• Gosden R.G.
      The establishment of follicular dominance in co-cultured mouse ovarian follicles.
      ). Secondary follicles also secret anti-Müllerian hormone (AMH) and AMH promotes secondary follicle growth in murine (
      • McGee E.A.
      • Smith R.
      • Spears N.
      • Nachtigal M.W.
      • Ingraham H.
      • Hsueh A.J.W.
      Müllerian inhibitory substance induces growth of rat preantral ovarian follicles.
      ) and primate (
      • Xu J.
      • Bishop C.V.
      • Lawson M.S.
      • Park B.S.
      • Xu F.
      Anti-Müllerian hormone promotes pre-antral follicle growth, but inhibits antral follicle maturation and dominant follicle selection in primates.
      ) models. Furthermore, our findings showing the presence of all types of follicles adjacent to individual corpus luteum but not pre-ovulatory follicles suggested that high levels of progesterone produced by corpora lutea are unlikely to affect folliculogenesis, whereas high levels of oestrogen, inhibin or other factors secreted by pre-ovulatory follicles could confer unfavourable environments for preantral follicles (
      • Dong G.
      • Guo Y.
      • Cao H.
      • Zhou T.
      • Zhou Z.
      • Sha J.
      • Guo X.
      • Zhu H.
      Long-term effects of repeated superovulation on ovarian structure and function in rhesus monkeys.
      ).

      Interactions between local vasculature and follicles

      The CLARITY approach allows investigation of the 3D architecture of ovarian vasculature. Using the CLARITY approach followed by immunostaining for platelet endothelial cell adhesion molecule 1 (PECAM1), a marker for endothelial cells (
      • Cao G.
      • Fehrenbach M.L.
      • Williams J.T.
      • Finklestein J.M.
      • Zhu J.-X.
      • DeLisser H.M.
      Angiogenesis in platelet endothelial cell adhesion molecule-1-null mice.
      ,
      • Newman P.J.
      The biology of PECAM-1.
      ), the vasculature in ovaries from mice at different ages was traced, which found age- and follicle stage-dependent increases in local vasculature (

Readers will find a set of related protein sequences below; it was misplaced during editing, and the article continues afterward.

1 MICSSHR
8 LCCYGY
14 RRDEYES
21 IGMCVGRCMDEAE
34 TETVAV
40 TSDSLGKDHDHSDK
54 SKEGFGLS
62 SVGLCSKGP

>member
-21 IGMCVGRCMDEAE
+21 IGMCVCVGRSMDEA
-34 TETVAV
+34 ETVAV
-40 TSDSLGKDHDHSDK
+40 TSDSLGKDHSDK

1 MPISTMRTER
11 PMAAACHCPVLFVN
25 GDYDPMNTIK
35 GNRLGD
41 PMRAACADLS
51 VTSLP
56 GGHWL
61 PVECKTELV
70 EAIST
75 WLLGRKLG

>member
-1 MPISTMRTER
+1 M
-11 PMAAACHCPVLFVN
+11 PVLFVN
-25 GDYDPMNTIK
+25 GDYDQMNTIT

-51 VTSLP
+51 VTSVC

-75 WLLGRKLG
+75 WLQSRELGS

• Feng Y.
      • Cui P.
      • Lu X.
      • Hsueh B.
      • Billig F.M.
      • Yanez L.Z.
      • Tomer R.
      • Boerboom D.
      • Carmeliet P.
      • Deisseroth K.
      • Hsueh A.J.W.
      CLARITY reveals dynamics of ovarian follicular architecture and vasculature in three-dimensions.
      ). Of particular interest, gonadotrophin-dependent increases in ovarian vasculature were found within 2 days after equine chorionic gonadotrophin (eCG) treatment in immature mice (
      • Feng Y.
      • Cui P.
      • Lu X.
      • Hsueh B.
      • Billig F.M.
      • Yanez L.Z.
      • Tomer R.
      • Boerboom D.
      • Carmeliet P.
      • Deisseroth K.
      • Hsueh A.J.W.
      CLARITY reveals dynamics of ovarian follicular architecture and vasculature in three-dimensions.
      ). These findings are consistent with earlier reports indicating intense neo-angiogenesis and increased permeability of blood vessels during follicular development, ovulation and subsequent formation of the corpus luteum (
      • Fraser H.M.
      Regulation of the ovarian follicular vasculature.
      ,
      • Hazzard T.M.
      • Stouffer R.L.
      Angiogenesis in ovarian follicular and luteal development.
      ). It is also clear that follicle development is accompanied by increases in vasculature branching. Instead of being randomly distributed inside the ovary, 3D analyses indicated that follicles are located along vascular branches. Growing follicles near vascular branches probably acquire more nutrients and oxygen via local vessels to allow rapid follicle growth (Figure 4). Growing follicles, in turn, secrete angiogenesis factors such as vascular endothelial growth factor (VEGF) (
      • Fraser H.M.
      Regulation of the ovarian follicular vasculature.
      ), basic fibroblast growth factor (bFGF) (
      • Chaves R.N.
      • Tavares de Matos M.H.
      • Buratini J.
      • Ricardo de Figueiredo J.
      The fibroblast growth factor family: involvement in the regulation of folliculogenesis.
      ), prokineticin (
      • Kisliouk T.
      • Friedman A.
      • Klipper E.
      • Zhou Q.-Y.
      • Schams D.
      • Alfaidy N.
      • Meidan R.
      Expression pattern of prokineticin 1 and its receptors in bovine ovaries during the oestrous cycle: involvement in corpus luteum regression and follicular atresia.
      ), angiopoietin1 (
      • Hazzard T.M.
      • Molskness T.A.
      • Chaffin C.L.
      • Stouffer R.L.
      Vascular endothelial growth factor (VEGF) and angiopoietin regulation by gonadotrophin and steroids in macaque granulosa cells during the peri-ovulatory interval.
      ,
      • Tal R.
      • Seifer D.B.
      • Grazi R.V.
      • Malter H.E.
      Angiopoietin-1 and angiopoietin-2 are altered in polycystic ovarian syndrome (PCOS) during controlled ovarian stimulation.